My personal experience.
My baby was born at the beginning of September 2020. While Corona had already started, it began getting better during the summer and I was extremely relieved. When you are reaching the term and a world pandemic starts it is quite impossible not to panic. I started to question everything. Will I be able to deliver in the hospital? Will the staff be able to give me the same kind of care they normally would? Would I be able to get an epidural, if I need it?
I was confident in myself and going for a natural birth. I was sure I would be able to handle things. I have a high pain tolerance and I am used to sleepless nights. I even went to labor courses with Amala (a very naturist approach). I couldn`t have been better prepared.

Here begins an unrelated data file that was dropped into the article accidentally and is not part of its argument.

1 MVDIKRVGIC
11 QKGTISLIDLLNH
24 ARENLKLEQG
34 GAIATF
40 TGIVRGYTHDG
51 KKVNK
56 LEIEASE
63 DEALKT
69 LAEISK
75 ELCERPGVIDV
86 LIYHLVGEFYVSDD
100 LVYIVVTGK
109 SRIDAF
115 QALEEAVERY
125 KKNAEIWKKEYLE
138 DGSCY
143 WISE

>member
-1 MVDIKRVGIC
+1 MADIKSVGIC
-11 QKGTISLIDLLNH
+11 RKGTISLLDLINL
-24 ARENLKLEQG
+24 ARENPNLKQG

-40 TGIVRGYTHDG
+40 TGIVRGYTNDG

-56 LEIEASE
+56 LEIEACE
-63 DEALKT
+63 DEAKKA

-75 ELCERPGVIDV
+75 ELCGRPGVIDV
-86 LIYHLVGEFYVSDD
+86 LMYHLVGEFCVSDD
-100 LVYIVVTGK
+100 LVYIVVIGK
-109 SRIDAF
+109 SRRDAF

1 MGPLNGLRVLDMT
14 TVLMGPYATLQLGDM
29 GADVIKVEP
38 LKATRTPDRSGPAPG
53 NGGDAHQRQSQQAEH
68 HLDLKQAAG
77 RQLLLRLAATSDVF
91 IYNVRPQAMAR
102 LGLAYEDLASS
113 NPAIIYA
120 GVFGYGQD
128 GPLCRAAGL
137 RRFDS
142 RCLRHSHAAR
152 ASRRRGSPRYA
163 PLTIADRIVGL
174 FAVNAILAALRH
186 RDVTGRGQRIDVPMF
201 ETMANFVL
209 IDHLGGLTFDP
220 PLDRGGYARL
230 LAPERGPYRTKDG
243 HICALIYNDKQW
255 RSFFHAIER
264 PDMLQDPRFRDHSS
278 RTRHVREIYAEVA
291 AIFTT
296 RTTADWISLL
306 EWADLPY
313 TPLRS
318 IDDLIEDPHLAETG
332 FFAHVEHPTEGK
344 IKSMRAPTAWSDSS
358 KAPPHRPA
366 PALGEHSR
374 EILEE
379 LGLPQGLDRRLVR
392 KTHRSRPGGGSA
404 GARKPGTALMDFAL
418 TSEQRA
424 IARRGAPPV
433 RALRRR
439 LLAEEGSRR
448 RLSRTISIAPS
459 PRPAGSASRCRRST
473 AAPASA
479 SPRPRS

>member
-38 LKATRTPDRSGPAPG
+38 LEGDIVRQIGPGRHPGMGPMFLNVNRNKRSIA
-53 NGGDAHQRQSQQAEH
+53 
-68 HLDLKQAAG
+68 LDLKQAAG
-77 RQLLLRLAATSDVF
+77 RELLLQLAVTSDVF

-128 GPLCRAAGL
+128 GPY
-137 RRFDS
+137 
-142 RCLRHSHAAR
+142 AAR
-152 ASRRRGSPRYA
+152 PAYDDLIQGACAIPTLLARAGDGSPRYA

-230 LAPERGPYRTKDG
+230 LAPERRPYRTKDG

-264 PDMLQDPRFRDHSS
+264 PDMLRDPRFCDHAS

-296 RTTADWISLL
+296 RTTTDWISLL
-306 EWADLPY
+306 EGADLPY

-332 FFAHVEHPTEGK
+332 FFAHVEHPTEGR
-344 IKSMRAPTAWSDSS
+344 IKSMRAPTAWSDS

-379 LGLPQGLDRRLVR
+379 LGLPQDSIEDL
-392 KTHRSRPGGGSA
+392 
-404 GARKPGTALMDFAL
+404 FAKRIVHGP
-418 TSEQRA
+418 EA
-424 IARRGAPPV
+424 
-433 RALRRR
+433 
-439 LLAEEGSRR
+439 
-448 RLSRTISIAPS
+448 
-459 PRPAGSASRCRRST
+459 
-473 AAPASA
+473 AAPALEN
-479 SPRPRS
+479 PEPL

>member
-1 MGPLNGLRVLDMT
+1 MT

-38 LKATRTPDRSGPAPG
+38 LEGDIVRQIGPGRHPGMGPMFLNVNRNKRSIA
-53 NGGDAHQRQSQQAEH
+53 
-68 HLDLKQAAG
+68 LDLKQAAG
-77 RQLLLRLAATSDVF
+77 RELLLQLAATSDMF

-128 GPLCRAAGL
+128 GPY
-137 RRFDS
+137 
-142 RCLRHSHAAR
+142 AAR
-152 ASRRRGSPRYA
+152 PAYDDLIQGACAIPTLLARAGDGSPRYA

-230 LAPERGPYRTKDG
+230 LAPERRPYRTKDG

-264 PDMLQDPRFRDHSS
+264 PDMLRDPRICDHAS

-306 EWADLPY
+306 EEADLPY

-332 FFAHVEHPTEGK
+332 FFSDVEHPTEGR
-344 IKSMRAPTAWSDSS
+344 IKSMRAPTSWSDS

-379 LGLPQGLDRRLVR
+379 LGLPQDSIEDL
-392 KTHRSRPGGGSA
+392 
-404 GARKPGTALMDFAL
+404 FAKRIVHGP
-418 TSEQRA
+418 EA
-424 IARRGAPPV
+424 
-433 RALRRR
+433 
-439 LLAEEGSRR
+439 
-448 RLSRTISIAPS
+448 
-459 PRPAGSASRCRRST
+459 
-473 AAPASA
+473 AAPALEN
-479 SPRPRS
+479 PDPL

My doctor suggested that we should “schedule” the birth, or try to keep on track with the birth as I was due on 28 August and Emil was not very eager to get out yet. They were monitoring me constantly after the due date. And 4 days after the doctor decided to sweep my membranes to speed up the labor. I had read that this was not a good idea but found myself in a dilemma as I was trusting my doctor and accepted.
I will never know for sure but I think this started a cascade of weird events. Let's just say that nothing went according to plan and I ended up having an emergency C-section after a whole day and night of labor.